The Italian artist, engineer and scientist Leonardo da Vinci (1452-1519) also studied anatomy, physiology and medicine. Leonardo da Vinci kept secret notebooks in which he wrote and sketched his ideas and observations, in handwriting that only he could read. So keen was he to study the human body that he went out at night to dissect human corpses. For more information go to Leonardo da Vinci. Over 300 years before James Parkinson formally described Parkinson's Disease, Leonardo da Vinci saw people whose symptoms coincided with those seen in Parkinson's Disease. Leonardo wrote in his notebooks that "you will see.....those who.....move their trembling parts, such as their heads or hands without permission of the soul; (the) soul with all its forces cannot prevent these parts from trembling." In a translation of Da Vinci's notebooks "The movements of paralytics of those benumbed by cold, whose head and members move without control of the soul, who cannot stop the movements." The combination of difficulty with voluntary movement ("paraletici") and tremor ("tremanti') leave little doubt of the diagnosis of Parkinson's Disease. At the end of his life Leonardo was unable to paint due to the loss of control of movement in his hands. It has been suggested that, by then, Leonardo da Vinci had Parkinson's Disease himself. Due to most of his notebooks remaining secret for centuries, Leonardo did not receive any credit for contributing to the recognition of Parkinson's Disease. In order to refer to this article on its own click here.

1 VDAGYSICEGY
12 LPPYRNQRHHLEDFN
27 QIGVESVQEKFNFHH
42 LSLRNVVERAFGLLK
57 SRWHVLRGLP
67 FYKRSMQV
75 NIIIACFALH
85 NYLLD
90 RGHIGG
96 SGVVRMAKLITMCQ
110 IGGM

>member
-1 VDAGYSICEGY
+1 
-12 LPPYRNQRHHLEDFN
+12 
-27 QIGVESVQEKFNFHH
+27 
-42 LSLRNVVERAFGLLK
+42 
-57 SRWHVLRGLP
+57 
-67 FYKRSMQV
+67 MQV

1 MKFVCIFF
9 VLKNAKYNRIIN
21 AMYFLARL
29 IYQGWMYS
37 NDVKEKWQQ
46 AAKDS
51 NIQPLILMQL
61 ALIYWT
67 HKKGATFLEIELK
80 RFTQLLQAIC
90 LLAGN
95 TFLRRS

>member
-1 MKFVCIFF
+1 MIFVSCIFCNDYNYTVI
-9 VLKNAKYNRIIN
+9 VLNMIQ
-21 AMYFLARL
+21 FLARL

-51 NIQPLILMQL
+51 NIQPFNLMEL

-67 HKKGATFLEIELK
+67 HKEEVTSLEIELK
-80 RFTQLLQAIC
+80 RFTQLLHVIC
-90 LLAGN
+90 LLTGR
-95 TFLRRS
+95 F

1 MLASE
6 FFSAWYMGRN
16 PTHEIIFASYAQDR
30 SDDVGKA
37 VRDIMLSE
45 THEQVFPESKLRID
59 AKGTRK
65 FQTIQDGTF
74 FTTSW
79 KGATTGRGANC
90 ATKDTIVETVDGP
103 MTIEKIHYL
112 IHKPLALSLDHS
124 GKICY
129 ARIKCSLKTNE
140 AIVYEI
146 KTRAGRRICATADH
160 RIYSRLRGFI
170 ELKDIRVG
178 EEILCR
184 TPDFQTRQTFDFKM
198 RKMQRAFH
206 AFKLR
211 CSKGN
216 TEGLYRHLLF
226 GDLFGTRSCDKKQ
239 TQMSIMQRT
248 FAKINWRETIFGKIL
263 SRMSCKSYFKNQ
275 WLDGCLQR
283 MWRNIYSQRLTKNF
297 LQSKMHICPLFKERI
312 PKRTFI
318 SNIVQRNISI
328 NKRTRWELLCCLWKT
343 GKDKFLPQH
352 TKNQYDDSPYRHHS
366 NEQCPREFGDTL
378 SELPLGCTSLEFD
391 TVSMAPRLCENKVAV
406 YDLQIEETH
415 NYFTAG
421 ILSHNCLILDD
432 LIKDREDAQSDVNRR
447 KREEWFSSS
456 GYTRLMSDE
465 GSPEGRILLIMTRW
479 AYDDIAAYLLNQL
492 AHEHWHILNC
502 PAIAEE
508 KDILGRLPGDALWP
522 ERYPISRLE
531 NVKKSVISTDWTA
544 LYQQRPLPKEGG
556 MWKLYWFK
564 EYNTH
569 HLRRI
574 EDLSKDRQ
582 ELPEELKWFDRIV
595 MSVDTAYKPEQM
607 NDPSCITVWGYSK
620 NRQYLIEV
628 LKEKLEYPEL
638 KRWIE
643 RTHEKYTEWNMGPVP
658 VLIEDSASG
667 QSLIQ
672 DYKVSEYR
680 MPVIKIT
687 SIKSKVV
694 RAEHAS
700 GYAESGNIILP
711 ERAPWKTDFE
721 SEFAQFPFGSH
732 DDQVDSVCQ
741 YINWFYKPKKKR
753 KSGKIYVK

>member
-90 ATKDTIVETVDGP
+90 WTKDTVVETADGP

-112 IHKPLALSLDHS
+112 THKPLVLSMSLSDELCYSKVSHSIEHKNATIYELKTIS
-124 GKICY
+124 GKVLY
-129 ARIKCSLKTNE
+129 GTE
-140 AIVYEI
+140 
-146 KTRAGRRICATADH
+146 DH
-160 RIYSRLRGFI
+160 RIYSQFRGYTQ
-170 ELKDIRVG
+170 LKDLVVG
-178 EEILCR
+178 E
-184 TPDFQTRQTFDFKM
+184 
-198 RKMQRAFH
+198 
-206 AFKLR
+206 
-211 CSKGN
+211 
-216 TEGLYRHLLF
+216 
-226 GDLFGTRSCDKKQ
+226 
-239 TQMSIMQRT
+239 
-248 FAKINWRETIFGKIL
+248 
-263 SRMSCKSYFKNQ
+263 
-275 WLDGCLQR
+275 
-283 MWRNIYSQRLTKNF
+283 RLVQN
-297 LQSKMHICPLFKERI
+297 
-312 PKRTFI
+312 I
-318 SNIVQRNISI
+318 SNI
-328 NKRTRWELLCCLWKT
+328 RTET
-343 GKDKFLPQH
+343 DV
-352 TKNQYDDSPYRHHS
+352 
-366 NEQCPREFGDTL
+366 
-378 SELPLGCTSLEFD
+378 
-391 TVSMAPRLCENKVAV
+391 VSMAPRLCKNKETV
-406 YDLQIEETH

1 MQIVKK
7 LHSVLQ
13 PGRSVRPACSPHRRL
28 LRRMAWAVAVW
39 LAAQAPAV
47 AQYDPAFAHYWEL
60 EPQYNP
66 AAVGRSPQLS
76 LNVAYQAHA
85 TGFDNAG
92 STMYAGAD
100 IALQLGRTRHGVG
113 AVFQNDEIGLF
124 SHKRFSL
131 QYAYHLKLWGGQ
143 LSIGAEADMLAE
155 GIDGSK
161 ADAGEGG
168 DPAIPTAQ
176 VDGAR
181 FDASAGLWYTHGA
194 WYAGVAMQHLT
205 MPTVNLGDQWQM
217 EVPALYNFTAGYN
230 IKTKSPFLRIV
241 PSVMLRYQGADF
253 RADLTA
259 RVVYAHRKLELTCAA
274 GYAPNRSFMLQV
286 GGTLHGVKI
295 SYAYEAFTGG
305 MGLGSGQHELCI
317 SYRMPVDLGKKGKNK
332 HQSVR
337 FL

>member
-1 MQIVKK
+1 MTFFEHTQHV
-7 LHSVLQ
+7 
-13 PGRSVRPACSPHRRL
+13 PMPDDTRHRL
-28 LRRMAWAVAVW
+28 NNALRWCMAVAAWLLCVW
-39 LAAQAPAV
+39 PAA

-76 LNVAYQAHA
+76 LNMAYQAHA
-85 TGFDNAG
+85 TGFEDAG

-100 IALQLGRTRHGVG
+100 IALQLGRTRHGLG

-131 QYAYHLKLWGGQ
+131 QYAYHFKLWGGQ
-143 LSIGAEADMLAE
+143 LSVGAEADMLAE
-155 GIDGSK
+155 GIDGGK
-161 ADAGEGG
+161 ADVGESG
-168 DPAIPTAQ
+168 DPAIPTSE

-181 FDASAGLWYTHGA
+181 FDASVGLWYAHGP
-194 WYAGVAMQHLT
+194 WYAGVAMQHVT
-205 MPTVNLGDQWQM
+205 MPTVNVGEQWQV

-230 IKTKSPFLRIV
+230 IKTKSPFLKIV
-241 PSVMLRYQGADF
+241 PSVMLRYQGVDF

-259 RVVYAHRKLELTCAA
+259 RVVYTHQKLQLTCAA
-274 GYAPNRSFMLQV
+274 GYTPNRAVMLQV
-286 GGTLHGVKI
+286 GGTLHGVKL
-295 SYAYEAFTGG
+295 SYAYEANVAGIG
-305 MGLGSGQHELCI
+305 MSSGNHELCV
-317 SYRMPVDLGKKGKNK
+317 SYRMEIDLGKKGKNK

9th October 2011 - News release


Jansher Khan, who is arguably the world's best ever squash player has been diagnosed with Parkinson's Disease at the age of 42, following a series of tests. During his career, Jansher Khan won the World Open a record eight times, and the British Open six times. Jansher Khan officially announced his retirement from squash in 2001. He had won 99 professional titles and was ranked the World No.1 for over six years. Jansher Khan has been showing signs of a mystery illness since last year. His hands would start shaking suddenly. Sometimes he used to act strangely as he his mind went out of control. For more information go to the  News release.


8th October 2011 - New research


Neurorehabil Neural Repair. [2010] 24 (9) : 826-834 (N.Smania, E.Corato, M.Tinazzi, C.Stanzani, A.Fiaschi, P.Girardi, M.Gandolfi) Complete abstract

Postural instability is a disabling sign of Parkinson's Disease that is not easily amenable to treatment with medication. The effect of balance training on postural instability was evaluated in people with Parkinson's Disease. People with postural instability were randomly assigned to balance training or for general physical exercises. Each person received 21 treatment sessions of 50 minutes each. People were evaluated using the following scales : Berg Balance Scale (BBS), Activities-Specific Balance Confidence Scale (ABC), postural transfer test, self-destabilization of the centre of foot pressure test, number of falls, Unified Parkinson's Disease Rating Scale (UPDRS), modified Hoehn and Yahr (H&Y) Scale, and Geriatric Depression Scale (GDS). Those undergoing balance training showed improvements in all outcome measures, except for the UPDRS and the H&Y scale. No significant changes in performance were observed in those undergoing general physical exercise, showing that a program of balance training can improve postural instability in people with Parkinson's Disease. In order to refer to this article on its own click here.